The request to contribute to Health and Social Care Scotland’s blog is a timely one.
I recently posted the latest edition of my regular South Lanarkshire HSCP blog. It’s to that I turn to capture the essence of partnership working – and what drives me.
In my regular online updates, I endeavour to capture three key themes (or the three Cs): Celebrations, Challenges and Connections.
In the latest post (just like any other) I’m very proud to say celebrations abound.
I was able to write about, for example, how SLHSCP was in the national spotlight, when Health Secretary Jeane Freeman visited Hunter Health Centre in East Kilbride. Ms Freeman announced the scale up of a pioneering blood pressure monitoring programme. Our Telehealth team have already set down exemplary work in this field and our visitors heard from busy mum of two Julie Chambers and how using Flo texting has had a life-changing benefit.
I also focussed on the continued success of our much-lauded continence care project which won another award, this time at the Scottish Social Services Awards on 5 June. The project has seen small changes in continence care in care homes make major a difference, including a significant reduction of fall and infection, not to mention financial savings. Most crucially of all, this is an example of our staff finding innovative ways to ensure human dignity.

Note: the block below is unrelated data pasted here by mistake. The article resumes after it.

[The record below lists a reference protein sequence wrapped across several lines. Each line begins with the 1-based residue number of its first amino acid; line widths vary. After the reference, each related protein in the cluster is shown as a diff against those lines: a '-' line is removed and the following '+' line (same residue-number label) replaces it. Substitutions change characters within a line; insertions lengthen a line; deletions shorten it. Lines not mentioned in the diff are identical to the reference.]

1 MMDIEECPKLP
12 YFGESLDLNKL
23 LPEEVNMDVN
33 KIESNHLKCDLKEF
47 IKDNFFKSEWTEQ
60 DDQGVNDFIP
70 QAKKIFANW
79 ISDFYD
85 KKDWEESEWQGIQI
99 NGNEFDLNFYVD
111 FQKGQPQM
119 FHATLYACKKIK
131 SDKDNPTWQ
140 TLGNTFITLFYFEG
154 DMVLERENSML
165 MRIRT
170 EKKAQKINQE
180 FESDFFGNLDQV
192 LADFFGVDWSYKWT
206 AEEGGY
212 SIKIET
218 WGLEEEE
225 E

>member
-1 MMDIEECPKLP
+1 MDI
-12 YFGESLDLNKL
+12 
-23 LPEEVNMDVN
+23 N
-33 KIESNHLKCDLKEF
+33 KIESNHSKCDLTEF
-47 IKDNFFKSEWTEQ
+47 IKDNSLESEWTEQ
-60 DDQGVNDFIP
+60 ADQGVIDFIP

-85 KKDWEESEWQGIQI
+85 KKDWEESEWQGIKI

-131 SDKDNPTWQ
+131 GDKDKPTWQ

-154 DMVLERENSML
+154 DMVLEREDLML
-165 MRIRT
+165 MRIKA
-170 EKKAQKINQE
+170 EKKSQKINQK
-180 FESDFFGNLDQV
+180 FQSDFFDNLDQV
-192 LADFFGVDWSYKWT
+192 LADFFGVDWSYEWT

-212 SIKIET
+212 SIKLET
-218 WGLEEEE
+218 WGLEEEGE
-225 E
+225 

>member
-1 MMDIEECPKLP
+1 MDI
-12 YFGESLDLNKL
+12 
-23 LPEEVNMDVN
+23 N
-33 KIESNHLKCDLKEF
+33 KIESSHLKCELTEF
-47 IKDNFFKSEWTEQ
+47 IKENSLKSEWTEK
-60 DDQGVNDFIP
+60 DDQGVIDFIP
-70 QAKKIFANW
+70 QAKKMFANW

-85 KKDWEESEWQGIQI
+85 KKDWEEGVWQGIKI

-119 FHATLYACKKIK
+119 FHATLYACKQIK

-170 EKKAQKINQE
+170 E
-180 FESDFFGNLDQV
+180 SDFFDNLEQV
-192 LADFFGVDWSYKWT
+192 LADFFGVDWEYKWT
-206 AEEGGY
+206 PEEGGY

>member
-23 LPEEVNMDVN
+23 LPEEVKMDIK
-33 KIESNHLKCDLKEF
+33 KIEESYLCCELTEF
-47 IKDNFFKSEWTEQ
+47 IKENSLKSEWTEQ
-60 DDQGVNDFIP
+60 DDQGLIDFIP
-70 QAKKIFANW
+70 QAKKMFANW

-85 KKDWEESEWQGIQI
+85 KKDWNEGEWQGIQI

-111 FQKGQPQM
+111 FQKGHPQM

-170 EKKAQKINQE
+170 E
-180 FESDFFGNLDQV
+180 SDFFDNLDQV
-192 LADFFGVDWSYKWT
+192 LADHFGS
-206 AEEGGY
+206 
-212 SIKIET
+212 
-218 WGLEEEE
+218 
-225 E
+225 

From news of NHS Lanarkshire’s fourth annual staff awards ceremony our local authority care home residents are also bringing in the silverware – earning best prize for their painting creativity at a local gala day. Care facilities can sometimes suffer from a perception of being insular and shut off. This is one of many examples that personifies our Building and Celebrating Communities programme and proves community spirit is, in fact, alive and well.
There’s lots of positives – but be under no illusion there’s lots of jaggy bits. As we know, health and social care integration is about transferring the balance of care. That’s all about instigating change – which can be a challenging process.
At a fundamental level, I have a passion for working with the strengths in communities, social justice and tackling inequalities. I also believe in being upfront, open and tackling challenges and questions head on.
I mention, for example, in my recent blog my crystal clear commitment to being completely open (and willing to answer any questions) as we modernise our care homes. In effect we are developing a model of care that will enhance our ability to meet changing care needs, particularly in light of significant population change over the last 20 years. This is about improving people's lives – and offering real choice.
Finally, my regular blog is about connections. And it’s the connections that characterize our partnership, and I suppose, my ethos.
Our health and social care partnership, has seen the merging of different sectors, organisational cultures, different staff groups and different lexicons of acronyms! There can often be healthy disagreement debate – but we drive toward the same goal.
We’re connected in our commitment to improving people’s lives, and living out our vision: Working together to improve health and wellbeing in the community – with the community.
And that’s got to be something to celebrate – taking this blog post full circle ...
Val de Souza is Chief Officer South Lanarkshire Health and Social Care Partnership
Visit www.slhscp.org.uk for all news, background and updates relating to South Lanarkshire Health and Social Care Partnership